Can connective tissue disease qualify for Social Security disability?
Ask the Advocate
June 22, 2019
Question: My rheumatologist just told me I have connective tissue disease. He is sending me out for more testing to determine what I have. I have not been able to work since 2017 due to severe fatigue. I also have muscle and joint pain and stiffness, weakness and many other symptoms. He is also telling me I should file for disability, but I'm only 29 years old! Can I qualify for disability?
Ask the Advocate: Connective tissue diseases are referred to as a group of medical diseases. A connective tissue disease has a primary target of the connective tissues of the body. The connective tissues are the structural portions of our body that essentially hold the body together. These tissues form a framework for the body.
Because many connective tissue diseases feature abnormal immune system activity with inflammation, the disease targets one's own body tissues (autoimmunity). Whatever the feature, it can be a very debilitating condition that can affect every aspect of your life.
The autoimmune connective tissue diseases include, systemic lupus erythematosus, rheumatoid arthritis, scleroderma, polymyositis and dermatomyositis. These are considered classic connective tissue diseases. Each of these diseases has a "classic" presentation with typical findings that doctors can recognize during an examination. Each also has various typical blood test abnormalities and a variety of abnormal antibodies that are commonly found in blood. However, each of these diseases can evolve slowly or rapidly from very subtle abnormalities before demonstrating the classic features that help in the diagnosis.
Sometimes, in the early stages, doctors simply refer to the "undifferentiated" condition as a collagen vascular disease or undifferentiated connective tissue disease (UCTD) until more defined symptoms appear; this can include fibromyalgia. The change into a more definable disease may occur over years or never happen. Furthermore, the undifferentiated features may, themselves, disappear at which point there is no disease at all.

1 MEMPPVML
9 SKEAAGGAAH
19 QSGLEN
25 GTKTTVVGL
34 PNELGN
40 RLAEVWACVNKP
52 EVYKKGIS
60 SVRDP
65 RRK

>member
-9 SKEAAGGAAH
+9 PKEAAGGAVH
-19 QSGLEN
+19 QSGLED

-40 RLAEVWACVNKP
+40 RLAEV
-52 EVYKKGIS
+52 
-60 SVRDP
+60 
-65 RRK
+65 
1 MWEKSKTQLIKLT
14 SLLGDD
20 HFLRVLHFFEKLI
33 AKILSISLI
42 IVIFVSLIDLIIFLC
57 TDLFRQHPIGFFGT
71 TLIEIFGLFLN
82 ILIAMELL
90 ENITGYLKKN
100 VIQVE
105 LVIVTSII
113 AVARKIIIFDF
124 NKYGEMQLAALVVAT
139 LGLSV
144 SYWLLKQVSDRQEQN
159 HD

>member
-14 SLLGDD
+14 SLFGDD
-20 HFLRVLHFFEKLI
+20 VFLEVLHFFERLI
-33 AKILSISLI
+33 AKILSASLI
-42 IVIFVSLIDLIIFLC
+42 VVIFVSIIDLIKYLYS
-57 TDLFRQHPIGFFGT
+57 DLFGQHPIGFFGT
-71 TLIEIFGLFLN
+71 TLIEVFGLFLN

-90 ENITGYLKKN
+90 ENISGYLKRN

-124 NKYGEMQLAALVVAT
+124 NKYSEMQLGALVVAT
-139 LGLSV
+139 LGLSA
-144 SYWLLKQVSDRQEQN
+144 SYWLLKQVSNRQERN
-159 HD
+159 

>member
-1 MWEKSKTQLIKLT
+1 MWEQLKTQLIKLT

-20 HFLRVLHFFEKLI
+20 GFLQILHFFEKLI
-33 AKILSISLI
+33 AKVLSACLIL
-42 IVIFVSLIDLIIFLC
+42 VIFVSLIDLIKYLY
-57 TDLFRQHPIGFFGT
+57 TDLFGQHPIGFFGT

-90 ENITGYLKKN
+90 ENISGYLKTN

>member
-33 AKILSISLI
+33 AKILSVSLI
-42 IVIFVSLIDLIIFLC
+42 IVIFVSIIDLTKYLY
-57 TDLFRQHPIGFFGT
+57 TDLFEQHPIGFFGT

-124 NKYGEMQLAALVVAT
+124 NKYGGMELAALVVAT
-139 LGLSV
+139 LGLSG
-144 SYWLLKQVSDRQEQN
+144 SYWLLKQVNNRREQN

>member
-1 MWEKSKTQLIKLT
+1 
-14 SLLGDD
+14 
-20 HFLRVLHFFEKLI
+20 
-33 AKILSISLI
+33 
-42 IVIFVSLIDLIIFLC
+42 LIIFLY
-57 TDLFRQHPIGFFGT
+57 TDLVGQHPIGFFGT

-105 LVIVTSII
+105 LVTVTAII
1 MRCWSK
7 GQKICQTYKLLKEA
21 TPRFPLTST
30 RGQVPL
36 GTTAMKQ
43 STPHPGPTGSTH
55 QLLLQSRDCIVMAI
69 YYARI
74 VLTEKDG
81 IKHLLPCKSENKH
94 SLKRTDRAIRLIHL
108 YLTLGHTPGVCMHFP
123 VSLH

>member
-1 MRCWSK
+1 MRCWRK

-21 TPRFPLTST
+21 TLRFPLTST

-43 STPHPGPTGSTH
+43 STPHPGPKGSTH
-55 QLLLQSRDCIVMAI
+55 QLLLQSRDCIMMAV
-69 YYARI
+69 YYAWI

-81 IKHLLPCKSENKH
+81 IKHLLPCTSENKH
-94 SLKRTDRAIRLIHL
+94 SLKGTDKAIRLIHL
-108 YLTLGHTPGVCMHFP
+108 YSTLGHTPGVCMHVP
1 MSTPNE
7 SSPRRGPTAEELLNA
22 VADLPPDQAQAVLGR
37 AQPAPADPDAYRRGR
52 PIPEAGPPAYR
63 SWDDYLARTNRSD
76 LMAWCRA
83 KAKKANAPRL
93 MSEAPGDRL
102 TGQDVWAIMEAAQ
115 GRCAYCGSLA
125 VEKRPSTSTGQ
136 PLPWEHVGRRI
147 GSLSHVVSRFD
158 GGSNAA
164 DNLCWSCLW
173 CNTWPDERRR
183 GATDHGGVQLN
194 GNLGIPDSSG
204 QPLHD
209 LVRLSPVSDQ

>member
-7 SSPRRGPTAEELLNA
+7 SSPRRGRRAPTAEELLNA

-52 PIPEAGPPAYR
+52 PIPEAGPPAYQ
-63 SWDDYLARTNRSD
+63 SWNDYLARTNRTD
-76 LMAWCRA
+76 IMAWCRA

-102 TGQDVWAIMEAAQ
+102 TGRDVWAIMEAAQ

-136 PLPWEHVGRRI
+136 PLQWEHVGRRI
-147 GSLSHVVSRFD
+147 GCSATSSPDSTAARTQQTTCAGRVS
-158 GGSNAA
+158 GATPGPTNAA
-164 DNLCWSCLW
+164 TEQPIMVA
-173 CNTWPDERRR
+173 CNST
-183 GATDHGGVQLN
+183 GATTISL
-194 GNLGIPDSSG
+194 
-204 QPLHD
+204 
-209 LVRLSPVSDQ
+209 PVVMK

Is it possible to get Social Security disability on the basis of connective tissue disease? Yes, when your disease process has been severely limiting, there are a couple of ways you can be approved for Social Security disability on the basis of connective tissue diseases. Age is not a factor if you meet the "listing" requirements.
First, Social Security has a disability listing for connective tissue diseases in its disability evaluation handbook. If you meet this listing, your disability claim will be approved.
Second, if you don't meet the criteria of the disability listing, you may still be approved for Social Security disability if your disease severely limits you in other ways. In fact, the majority of claims are approved not by meeting the requirements of a listing but because of symptoms and limitations caused by the disease, such as you have described. Social Security will examine a claimant's medical history and work history and may conclude that, based on functional limitations, age, education and work skills, the claimant doesn't possess the ability to return to their past work and can't transition to less demanding work.
An Accredited Disability Representative with more than 20 years experience, Diana Wade believes her clientele can be comfortable knowing that she is recognized by SSA and a charter member of NADR. To contact Ms. Wade call (661) 821-0494, email [email protected] or visit http://www.CaliforniaDisability.net